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Action Sheet 003: Your Hidden Toxic Waste (and What You Can Do About It) Action Sheet 003: Your Hidden Toxic Waste (and What You Can Do About It)

Action Sheet 003: Your Hidden Toxic Waste (and What You Can Do About It)

by MCAD DesignWorks
July 17, 2010
Launch Infographic

Is your home turning into a temporary e-waste storage facility? You're not alone. Plenty of us have old computer monitors, cell phones or other electronic components and gadgets cluttering our basements and junk drawers. By now, most folks realize that just tossing these toxin-laden goods into the trash is a bad idea, and that doing so will likely contaminate air and groundwater near the landfill with harmful chemicals.

And, unfortunately, curbside pickup of e-waste is extremely rare. How to get rid of this stuff, then? We talked to Barbara Kyle, the National Director of the Electronics TakeBack Coalition for advice.

1) Beware the e-waste drive. We first wanted to write this "How To" about organizing an e-waste drive for your community. Unfortunately, according to Kyle, these aren't all they're cracked up to be. "Some unscrupulous 'recyclers,'" she says, "actually export e-waste to developing countries, where it causes great harm because of the toxics." And the vast majority of community collection events work with such exporters, so the waste simply "gets loaded up on the shipping container and goes off to China or Nigeria."

2) Donate if possible. If you're just upgrading and the old phone, monitor or television still works, do your best to donate the item before discarding it. There are lots of non-profits around the country working to help reuse these items. The EPA has a good locator resource, or you can check with your local solid waste agency.

3) Go to the source. Today, 23 states covering 61 percent of the American population have electronics take back laws that mandate the recycling of electronic waste and force producers to collect and responsibly recycle the materials. See if your state is one of them and learn more about the program here.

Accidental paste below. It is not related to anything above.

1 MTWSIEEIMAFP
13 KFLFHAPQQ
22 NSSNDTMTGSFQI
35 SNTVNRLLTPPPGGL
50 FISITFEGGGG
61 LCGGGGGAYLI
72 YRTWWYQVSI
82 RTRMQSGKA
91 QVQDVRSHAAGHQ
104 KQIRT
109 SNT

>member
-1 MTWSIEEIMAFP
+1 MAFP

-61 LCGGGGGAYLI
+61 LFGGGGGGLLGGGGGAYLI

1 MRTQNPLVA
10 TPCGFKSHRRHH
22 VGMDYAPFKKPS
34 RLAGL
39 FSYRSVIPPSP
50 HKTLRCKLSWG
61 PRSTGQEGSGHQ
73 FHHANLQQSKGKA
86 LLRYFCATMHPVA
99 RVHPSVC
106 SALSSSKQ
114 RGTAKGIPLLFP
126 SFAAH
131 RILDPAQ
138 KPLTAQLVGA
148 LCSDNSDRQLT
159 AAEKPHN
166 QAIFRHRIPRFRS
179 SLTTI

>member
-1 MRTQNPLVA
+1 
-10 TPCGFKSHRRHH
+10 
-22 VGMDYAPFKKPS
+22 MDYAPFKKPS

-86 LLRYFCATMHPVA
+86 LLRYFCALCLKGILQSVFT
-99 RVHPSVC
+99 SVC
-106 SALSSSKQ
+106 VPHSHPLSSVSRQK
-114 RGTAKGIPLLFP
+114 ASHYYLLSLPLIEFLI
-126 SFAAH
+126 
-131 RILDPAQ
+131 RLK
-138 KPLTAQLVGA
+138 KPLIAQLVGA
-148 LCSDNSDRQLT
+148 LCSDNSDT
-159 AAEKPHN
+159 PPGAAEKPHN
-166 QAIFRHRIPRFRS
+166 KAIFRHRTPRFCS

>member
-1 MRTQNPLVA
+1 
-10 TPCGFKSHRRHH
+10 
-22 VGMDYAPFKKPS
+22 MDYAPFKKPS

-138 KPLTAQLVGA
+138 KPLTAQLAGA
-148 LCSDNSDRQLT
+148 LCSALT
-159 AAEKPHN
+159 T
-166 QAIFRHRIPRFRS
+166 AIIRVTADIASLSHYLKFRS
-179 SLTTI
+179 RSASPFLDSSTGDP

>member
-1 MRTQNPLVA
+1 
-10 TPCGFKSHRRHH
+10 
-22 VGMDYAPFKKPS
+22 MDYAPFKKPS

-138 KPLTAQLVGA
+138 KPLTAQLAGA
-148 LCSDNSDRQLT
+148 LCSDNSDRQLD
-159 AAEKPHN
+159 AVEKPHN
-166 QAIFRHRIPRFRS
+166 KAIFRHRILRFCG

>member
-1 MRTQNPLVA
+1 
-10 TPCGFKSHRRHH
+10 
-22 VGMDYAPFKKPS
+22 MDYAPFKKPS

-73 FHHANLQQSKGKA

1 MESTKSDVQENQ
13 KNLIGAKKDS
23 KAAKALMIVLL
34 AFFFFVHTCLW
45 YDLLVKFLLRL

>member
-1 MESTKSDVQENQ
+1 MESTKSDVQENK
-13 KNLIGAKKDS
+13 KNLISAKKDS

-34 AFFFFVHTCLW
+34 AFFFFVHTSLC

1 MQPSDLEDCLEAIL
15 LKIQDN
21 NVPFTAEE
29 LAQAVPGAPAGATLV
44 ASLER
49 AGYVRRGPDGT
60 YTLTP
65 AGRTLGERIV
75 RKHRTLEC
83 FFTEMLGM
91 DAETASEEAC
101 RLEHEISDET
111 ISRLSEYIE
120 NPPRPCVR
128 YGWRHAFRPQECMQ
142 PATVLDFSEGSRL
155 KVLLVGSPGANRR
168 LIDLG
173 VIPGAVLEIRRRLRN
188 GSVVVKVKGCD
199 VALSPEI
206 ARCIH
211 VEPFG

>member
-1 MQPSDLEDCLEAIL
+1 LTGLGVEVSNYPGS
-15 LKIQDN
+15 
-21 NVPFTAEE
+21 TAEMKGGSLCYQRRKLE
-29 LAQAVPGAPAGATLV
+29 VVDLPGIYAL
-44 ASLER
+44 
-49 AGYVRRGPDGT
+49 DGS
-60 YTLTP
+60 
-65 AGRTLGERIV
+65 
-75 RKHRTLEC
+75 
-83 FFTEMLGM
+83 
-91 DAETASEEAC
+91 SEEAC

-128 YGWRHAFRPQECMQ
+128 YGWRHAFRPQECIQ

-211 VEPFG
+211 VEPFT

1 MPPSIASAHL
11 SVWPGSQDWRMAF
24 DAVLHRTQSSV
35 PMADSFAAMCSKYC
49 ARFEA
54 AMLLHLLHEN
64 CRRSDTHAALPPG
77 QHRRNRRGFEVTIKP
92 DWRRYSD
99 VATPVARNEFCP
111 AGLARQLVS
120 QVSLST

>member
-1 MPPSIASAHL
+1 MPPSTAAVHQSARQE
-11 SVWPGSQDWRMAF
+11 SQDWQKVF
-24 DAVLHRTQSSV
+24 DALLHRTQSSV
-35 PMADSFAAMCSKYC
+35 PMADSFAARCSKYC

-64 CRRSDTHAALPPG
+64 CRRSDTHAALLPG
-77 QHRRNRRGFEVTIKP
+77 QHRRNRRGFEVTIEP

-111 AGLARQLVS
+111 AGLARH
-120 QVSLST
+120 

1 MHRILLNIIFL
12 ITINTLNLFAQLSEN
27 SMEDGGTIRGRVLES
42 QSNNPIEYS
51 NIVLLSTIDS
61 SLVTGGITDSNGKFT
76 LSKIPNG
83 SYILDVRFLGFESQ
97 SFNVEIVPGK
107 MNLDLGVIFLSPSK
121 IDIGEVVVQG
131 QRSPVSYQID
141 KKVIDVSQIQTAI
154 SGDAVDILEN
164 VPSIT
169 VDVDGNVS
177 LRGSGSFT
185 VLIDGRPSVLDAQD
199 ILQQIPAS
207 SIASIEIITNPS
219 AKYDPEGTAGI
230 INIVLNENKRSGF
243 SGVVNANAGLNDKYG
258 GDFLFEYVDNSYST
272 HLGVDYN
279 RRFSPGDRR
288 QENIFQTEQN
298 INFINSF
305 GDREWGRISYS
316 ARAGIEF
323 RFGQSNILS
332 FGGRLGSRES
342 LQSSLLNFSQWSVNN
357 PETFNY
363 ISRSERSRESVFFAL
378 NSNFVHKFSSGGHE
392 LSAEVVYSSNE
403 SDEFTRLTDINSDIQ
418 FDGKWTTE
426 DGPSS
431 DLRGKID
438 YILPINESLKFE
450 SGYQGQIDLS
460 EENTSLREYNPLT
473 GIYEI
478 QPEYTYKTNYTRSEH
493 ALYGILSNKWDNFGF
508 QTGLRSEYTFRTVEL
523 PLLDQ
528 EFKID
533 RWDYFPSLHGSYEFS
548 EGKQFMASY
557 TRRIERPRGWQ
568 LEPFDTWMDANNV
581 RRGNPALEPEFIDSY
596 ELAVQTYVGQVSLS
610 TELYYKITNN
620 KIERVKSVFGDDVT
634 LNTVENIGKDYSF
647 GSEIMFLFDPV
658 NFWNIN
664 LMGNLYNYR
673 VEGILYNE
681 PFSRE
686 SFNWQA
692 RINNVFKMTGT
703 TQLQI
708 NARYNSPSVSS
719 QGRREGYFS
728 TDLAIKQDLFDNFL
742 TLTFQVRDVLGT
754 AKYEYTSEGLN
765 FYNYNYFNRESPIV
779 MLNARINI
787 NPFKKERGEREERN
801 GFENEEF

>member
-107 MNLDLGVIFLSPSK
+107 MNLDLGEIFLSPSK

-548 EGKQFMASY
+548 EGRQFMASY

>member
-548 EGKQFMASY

4) Find an "e-Steward." Again, not all e-recyclers are responsible. "E-Stewards" have pledged not to dump the dangerous waste into developing countries, and they're the only way to go. Use this handy map to find a responsible "e-Steward" near you.

5) Take it back. If there's no e-Steward nearby, you can consider a manufacturers' voluntary takeback program. Check this list of electronics makers to find a summary and links to their respective programs. Most will take back the materials for free. Some even offer cash or a rebate on your next purchase. The Electronics TakeBack Coalitions can't formally endorse any of the manufacturers' programs, as none of them are themselves certified as e-Stewards, but you can look into their specific policies and make sure they've pledged not to export the waste.

6) Try retailers. If you're still struggling to find a convenient site, some retailers like Best Buy and Staples have takeback programs. Best Buy will accept e-waste at every store, and will charge you $10 (but you'll get a coupon for another purchase). Staples takes any Dell products for free, or charges $10 for other brands.

7) Send back the cell. Cell phones are easy, as there are a handful of recyclers that invite you to mail them in for free, with postage paid. Kyle recommends Capstone Wireless, where you can print a free UPS shipping label on their website, and where there's a good chance you'll even get some money back for your old phone. Or if you'd rather drop it off in person, she suggests Call2Recycle, which has drop off sites in lots of cities, which you can find using their location finder.

For a closer look at the infographic above, go here.

 

This post originally appeared on www.refresheverything.com, as part of GOOD's collaboration with the Pepsi Refresh Project, a catalyst for world-changing ideas. Find out more about the Refresh campaign, or submit your own idea today.